us debt 2010
Paul Krugman, the Princeton University economics professor, Nobel Prize winner, and regular New York Times op-ed contributor says, "Debt matters, but not that much."
Not only is he off the reservation on this one, but he's completely fallen off his high horse.
In the real world, debt actually matters a lot.
In a Houston Chronicle opinion piece last week, Krugman, riding his horse - whose name might as well be Liberal Conscience - trampled conservatives under the guise of an economics lesson that derided "deficit-worriers" for wrongly seeing "America as being like a family that took out too large a mortgage, and will have a hard time making the monthly payments."
According to Krugman, that's a bad analogy and "the way our politicians think about debt is all wrong, and exaggerates the problem's size."
Decide for yourself. Either debt matters a lot, or not that much...
The World According to Paul KrugmanProfessor Krugman calls all the conversation in Washington about debt and deficits a "misplaced focus" and says all of the economic experts "on whom much of Congress relies have been repeatedly wrong about the short-run effects of budget deficits."
He derides the fears that deficits will cause interest rates to soar by pointing out that they haven't moved.
What he doesn't say is that they haven't moved because they're not free to move.
The fact is that the U.S. Federal Reserve has corralled the free market in interest rates by knocking short-term rates to almost zero through successive open market operations and extraordinary quantitative easing measures.
Mr. Krugman mocks those waiting for rates to rise and notes that while they wait "rates have dropped to historical lows."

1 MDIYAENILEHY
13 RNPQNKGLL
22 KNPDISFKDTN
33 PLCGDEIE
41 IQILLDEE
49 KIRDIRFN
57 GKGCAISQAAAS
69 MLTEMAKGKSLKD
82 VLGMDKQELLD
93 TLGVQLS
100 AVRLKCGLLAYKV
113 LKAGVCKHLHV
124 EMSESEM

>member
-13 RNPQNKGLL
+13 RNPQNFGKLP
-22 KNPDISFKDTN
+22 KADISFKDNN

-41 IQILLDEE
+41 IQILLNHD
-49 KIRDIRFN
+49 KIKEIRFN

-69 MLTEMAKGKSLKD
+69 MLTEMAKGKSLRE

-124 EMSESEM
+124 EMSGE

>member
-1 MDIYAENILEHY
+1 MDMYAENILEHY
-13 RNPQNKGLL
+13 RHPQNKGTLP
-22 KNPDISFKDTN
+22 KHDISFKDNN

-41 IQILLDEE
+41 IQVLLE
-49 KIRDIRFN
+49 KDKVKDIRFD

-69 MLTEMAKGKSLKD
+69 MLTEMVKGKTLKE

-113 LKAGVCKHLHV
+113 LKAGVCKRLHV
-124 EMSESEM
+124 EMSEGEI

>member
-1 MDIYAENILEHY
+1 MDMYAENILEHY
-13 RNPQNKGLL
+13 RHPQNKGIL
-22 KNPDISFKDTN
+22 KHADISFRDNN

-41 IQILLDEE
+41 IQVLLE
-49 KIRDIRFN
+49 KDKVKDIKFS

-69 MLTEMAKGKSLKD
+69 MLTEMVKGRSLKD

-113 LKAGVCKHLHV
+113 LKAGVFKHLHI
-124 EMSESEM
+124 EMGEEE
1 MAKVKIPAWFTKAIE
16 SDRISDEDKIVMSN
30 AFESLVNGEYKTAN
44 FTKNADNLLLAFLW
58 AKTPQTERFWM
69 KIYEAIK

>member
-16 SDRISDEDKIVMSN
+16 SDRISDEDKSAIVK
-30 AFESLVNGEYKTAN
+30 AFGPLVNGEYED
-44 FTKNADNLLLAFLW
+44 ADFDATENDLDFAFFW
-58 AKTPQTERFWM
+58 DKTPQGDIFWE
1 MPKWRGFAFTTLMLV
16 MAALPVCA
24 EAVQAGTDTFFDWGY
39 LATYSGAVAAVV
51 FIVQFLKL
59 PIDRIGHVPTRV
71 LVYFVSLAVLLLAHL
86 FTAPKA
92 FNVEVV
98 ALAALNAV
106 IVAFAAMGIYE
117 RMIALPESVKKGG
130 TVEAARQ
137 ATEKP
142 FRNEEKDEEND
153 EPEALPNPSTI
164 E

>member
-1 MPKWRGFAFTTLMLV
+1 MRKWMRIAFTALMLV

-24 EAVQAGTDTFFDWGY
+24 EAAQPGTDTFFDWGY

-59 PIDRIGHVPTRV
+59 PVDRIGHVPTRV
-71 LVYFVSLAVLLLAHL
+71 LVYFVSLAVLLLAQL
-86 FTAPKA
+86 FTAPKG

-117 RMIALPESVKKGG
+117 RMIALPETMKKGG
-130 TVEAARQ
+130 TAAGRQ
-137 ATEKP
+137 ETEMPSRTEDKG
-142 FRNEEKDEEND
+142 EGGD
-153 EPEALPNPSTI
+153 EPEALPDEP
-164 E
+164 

Maybe what he doesn't realize is that the Fed's actions themselves have been nothing short of historical.
The crux of Mr. Krugman's supposition that debt doesn't matter much is based on his bashing of the popular analogy comparing America's debt problems to those of a mortgaged homeowner.
All of which Krugman claims is "a really bad analogy in at least two ways."
He says, "First, families have to pay back their debt. Governments don't - all they need to do is ensure that debt grows more slowly than their tax base."
"Second," he says, "an over-borrowed family owes the money to someone else; U.S. debt is, to a large extent, money we owe ourselves."
He goes on to say that the debt from World War II was never repaid and didn't make postwar America poorer.
In fact, the Professor points out, "the debt didn't prevent the postwar generation from experiencing the biggest rise in incomes and living standards in our nation's history."
Krugman is Flat Out WrongFirst off, the homeowner analogy is excellent--not irrelevant.
Mr. Krugman is wrong when he says that homeowners have to pay back their debt. The truth is they don't have to.
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Why America Hates Congress
Everybody knows that screwing up a critical assignment at work will almost surely get you fired.
That is, unless you work as a member of the U.S. Congress.